Many roads lead to Rome – Developmental paths to Olympic gold in men’s field hockey
Posted by Dean Holden at May 29th, 2014
by Güllich A., 8 April 2014
Eur J Sport Sci. 2014 Apr 8.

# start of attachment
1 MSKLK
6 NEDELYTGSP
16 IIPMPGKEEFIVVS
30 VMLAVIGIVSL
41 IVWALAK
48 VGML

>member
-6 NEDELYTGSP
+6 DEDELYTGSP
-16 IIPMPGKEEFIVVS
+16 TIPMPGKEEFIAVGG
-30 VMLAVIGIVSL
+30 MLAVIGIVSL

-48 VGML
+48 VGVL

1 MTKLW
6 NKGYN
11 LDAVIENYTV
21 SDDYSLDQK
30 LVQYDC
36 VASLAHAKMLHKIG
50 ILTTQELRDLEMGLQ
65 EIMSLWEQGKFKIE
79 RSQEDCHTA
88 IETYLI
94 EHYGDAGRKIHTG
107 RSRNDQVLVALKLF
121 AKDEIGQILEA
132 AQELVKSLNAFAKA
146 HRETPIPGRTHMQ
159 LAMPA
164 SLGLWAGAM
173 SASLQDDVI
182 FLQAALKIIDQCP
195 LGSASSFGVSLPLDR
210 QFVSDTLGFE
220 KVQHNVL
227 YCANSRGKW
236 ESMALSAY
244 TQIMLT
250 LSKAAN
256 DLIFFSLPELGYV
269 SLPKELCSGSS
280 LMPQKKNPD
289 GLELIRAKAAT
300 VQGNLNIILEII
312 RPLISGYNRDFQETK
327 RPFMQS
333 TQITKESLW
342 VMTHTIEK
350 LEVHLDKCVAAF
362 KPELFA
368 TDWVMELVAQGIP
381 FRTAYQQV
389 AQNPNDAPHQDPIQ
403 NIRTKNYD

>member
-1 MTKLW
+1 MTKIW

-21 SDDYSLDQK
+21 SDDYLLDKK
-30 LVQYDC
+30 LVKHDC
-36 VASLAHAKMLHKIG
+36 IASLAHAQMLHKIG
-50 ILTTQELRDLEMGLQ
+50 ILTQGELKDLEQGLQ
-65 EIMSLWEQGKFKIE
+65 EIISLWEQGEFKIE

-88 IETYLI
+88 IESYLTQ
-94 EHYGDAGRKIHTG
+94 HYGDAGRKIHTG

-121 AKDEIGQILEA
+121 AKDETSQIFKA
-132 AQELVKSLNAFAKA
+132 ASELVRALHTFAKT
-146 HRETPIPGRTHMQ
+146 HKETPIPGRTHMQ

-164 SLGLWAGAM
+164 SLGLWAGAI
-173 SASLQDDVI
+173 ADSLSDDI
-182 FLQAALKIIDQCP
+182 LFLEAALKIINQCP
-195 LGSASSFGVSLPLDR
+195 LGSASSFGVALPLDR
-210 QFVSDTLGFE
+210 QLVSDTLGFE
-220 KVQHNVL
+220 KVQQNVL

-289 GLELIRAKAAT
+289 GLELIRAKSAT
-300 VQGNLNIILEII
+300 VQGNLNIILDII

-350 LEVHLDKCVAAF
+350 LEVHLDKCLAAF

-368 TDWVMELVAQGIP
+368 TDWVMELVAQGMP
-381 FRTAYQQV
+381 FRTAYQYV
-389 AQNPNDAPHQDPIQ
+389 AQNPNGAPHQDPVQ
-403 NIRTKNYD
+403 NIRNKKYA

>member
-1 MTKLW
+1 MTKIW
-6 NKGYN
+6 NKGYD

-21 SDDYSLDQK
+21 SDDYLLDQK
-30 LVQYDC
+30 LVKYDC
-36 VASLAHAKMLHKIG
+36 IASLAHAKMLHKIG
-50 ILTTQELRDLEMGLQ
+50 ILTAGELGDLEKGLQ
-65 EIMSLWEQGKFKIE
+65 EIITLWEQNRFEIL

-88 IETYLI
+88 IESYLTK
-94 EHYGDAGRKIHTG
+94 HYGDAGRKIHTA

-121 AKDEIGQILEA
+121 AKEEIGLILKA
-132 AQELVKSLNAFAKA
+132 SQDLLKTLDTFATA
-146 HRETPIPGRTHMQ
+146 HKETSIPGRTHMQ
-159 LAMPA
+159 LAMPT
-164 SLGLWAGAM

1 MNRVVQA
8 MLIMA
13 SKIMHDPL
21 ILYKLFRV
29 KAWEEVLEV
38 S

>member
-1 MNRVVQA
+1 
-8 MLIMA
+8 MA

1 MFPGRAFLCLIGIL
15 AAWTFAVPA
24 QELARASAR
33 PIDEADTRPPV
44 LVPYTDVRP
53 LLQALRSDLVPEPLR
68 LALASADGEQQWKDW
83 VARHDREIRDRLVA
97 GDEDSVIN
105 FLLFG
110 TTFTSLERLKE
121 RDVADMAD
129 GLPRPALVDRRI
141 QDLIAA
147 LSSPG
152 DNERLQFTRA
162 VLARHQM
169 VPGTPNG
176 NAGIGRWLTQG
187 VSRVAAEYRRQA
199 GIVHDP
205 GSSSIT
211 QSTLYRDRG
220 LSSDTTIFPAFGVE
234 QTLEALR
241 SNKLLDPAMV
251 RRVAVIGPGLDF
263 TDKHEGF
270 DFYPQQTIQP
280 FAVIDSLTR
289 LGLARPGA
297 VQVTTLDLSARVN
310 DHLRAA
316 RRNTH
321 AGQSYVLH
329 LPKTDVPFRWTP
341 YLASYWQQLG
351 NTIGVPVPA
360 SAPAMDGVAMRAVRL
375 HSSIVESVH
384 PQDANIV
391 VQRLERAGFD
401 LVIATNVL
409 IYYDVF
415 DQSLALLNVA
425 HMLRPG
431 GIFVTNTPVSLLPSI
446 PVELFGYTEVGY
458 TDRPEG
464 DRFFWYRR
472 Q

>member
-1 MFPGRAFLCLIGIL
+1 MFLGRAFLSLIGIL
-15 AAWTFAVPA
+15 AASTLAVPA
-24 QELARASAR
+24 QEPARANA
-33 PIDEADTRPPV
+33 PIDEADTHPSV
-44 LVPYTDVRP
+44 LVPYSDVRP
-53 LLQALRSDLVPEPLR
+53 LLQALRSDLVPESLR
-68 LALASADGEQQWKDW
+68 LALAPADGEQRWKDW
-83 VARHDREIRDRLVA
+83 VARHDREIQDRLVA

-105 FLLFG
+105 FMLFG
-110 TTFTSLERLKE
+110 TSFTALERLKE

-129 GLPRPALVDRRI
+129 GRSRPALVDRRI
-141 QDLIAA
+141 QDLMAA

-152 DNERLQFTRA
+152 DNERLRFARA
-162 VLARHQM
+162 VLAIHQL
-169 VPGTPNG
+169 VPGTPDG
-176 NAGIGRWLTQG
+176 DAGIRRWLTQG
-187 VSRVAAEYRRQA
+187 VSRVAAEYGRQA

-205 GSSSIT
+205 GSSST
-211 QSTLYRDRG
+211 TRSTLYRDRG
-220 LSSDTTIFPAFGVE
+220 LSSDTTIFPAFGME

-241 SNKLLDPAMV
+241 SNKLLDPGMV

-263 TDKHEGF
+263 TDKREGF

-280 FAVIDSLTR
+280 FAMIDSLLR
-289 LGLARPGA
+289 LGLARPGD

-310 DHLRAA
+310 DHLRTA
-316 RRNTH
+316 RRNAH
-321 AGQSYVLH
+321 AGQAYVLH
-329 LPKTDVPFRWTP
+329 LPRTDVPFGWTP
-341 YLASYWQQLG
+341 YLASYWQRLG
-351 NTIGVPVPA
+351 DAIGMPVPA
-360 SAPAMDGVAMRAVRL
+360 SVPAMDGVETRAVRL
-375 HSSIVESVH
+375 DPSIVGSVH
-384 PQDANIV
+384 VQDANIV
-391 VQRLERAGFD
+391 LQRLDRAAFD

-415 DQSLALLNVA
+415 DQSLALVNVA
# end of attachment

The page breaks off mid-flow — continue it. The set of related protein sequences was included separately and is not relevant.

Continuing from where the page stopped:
This study examined the developmental sporting activities of the Olympic Champions 2012 in men’s field hockey. The volume of organised practice/training and non-organised sporting leisure play in both field hockey and other sports through childhood, adolescence and adulthood was examined and compared between the Olympic Champions and (1) current national class players and (2) international medalists of one decade earlier. Analyses revealed that the Olympic Champions performed moderate volumes of organised field hockey practice/training throughout their career and attained their first international senior medal after accumulating 4393 ± 1389 practice/training hours, but they engaged in extensive other sporting activities during childhood and youth. It took them 18 ± 3 years of involvement to attain an international medal and they had engaged for 22 ± 3 years when winning the Olympic gold medal. The Olympic Champions did not differ from national class players in the amount of hockey-specific practice/training, but in greater amounts of organised involvement in other sports and later specialisation. They differed from the international medalists of one decade earlier in less increase of organised hockey-specific practice/training during adulthood and a longer period of involvement until attaining their first international medal. The sporting activities were characterised by sizeable inter-individual variation within each subsample. The findings are reflected against the deliberate practice and Developmental Model of Sports Participation (DMSP) frameworks and are discussed with reference to the concept of long-term sustainability.